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Roderick Grant
Posts: 10540
Joined: Wed Mar 29, 2006 7:48 am

Post by Roderick Grant »

Speaking of Barnsdall, it took Ginny Kazor a lot of effort to talk the city out of installing a permanent ramp up to the front door and an elevator to the second floor to comply with ADA.

SDR
Posts: 20104
Joined: Sat Jun 17, 2006 11:33 pm
Location: San Francisco

Post by SDR »

It is certainly possible to ruin a building with such latter-day necessities.

I think I'd like to see ramps made as though temporary, to clearly distinguish them from the architecture. Even if they will be there for the rest of time, it will be easier to see the building as intended if they are clearly a light-weight and ephemeral-looking addition -- as if they will be gone after the weekend. . .

SDR

jlesshafft
Posts: 62
Joined: Mon May 07, 2007 2:56 pm

Post by jlesshafft »

Went by FSC while in Tampa visiting my daughter and saw the fountain. Unfortunately, it was running about 1/2 strength, so didn't get the full effect. Was glad to see something other than the massive spread of concrete that had been there.

jim
Posts: 237
Joined: Thu Aug 17, 2006 6:53 pm
Location: San Francisco

Post by jim »

Regarding the dumbing down of our environment for avoidance of lawsuits and ADA strictures written by lawyers not architects: I just returned from Amsterdam where I visited the new residential neighborhoods of the Eastern Docklands. I was delighted to walk along the waterfront with no rails, and to cross bridges with railings designed by artists that any child could fall through. And guess what? They don't. In a society where you can't sue for your own stupidity, people are actually responsible for their actions. And we are all better for it in many ways.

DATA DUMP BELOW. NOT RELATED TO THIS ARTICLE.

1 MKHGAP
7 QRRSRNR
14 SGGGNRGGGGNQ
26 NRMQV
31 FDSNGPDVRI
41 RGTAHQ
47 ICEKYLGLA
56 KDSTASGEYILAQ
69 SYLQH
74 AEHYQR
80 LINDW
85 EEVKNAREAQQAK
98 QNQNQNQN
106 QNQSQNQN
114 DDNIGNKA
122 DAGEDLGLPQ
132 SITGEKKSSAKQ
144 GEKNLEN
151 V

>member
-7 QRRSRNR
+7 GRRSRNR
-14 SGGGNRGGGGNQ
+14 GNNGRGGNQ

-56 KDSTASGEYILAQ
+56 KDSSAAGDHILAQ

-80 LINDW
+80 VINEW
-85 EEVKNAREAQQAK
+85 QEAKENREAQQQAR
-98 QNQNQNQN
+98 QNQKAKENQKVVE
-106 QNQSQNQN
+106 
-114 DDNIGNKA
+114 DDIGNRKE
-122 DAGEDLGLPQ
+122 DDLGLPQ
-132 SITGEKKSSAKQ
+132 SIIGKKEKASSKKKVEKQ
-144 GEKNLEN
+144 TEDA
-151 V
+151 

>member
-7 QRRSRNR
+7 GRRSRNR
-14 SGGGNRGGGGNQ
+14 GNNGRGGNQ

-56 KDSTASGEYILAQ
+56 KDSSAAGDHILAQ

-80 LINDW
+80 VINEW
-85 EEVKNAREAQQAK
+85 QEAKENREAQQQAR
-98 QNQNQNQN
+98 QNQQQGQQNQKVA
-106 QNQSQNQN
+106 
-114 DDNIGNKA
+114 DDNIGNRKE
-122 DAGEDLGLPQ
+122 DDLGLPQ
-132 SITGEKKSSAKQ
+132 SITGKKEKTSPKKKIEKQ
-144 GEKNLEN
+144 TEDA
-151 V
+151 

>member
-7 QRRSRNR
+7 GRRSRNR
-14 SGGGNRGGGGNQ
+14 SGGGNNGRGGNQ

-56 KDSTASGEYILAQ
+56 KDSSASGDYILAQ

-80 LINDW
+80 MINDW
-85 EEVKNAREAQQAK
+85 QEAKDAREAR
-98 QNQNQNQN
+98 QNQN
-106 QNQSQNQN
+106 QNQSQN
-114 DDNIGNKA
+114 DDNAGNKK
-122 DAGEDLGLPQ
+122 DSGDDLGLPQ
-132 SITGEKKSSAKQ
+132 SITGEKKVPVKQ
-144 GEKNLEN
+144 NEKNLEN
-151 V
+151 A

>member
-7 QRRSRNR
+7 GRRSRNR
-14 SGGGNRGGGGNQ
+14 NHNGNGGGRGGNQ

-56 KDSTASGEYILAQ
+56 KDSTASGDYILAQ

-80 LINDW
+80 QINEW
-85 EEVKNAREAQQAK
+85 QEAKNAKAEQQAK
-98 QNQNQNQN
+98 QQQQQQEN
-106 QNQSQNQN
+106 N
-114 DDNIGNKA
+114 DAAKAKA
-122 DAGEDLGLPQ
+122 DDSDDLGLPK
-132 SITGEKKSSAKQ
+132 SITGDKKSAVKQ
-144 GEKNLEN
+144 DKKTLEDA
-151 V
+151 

I have found a great variety in American cities, even under the same legal structures. (Witness Larry Halprin's great Ira Keller (Auditorium Forecourt) Fountain in Portland, with 13 foot drops with no railings. VS. San Francisco, where the City Attorney is trying to turn the city into an advertisement for aluminum handrailings. Its only a matter of time until they level the hills because they are not ADA compliant.

And before you scream, I write this as a person with major physical disability. And guess what? I do not think that significant architecture and our whole environment should be desecrated for the benefit of my crippled legs. My body will adapt, or I limit my mobility, so my soul can soar.
Jim

Ed Jarolin
Posts: 277
Joined: Mon Apr 03, 2006 1:06 pm
Location: Wyoming

Post by Ed Jarolin »

Jim,
I heartily agree with your statements and commend your attitude regarding your disability.

EJ
Posts: 240
Joined: Thu Jan 13, 2005 8:24 pm

Post by EJ »

Very inspiring, but one can wonder if you have the minority view of those with physical disabilities.
"It all goes to show the danger of entrusting anything spiritual to the clergy" - FLLW, on the Chicago Theological Seminary's plans to tear down the Robie House in 1957

SDR
Posts: 20104
Joined: Sat Jun 17, 2006 11:33 pm
Location: San Francisco

Post by SDR »

It would be a mistake to assume that every member of any group will have similar feelings about any issue, including one(s) that they share exclusively. . .

SDR

Ed Jarolin
Posts: 277
Joined: Mon Apr 03, 2006 1:06 pm
Location: Wyoming

Century of Progress

Post by Ed Jarolin »

Was just thumbing through my copy of "Building a Century of Progress:The Architecture of Chicago's 1933-34 World's Fair". As I expected there is mention of Wright's proposals for the fair, the reasons for his not being offered a building (not a team player) and his reaction to what was built.

However, the surprise here is the water dome that was a 1934 addition to the fair. The 150 foot diameter fountain was formed by jets sending approximately 68,000 gallons of water per minute into the air. Yes, there is a picture. Aside from the presence of three adjacent vertical water fountains, it is much like Wright's design. I suppose one water dome is much like another. Though it is not specifically mentioned, I would guess this was the largest of it's type at the time, as fairs love to go for the biggest. Did seeing this plant the idea in Wright's mind that would later emerge as the FSC water dome? Haven't run across any mention of his touring the fair yet, but how could he not have, if only to gather ammunition against his contemporaries.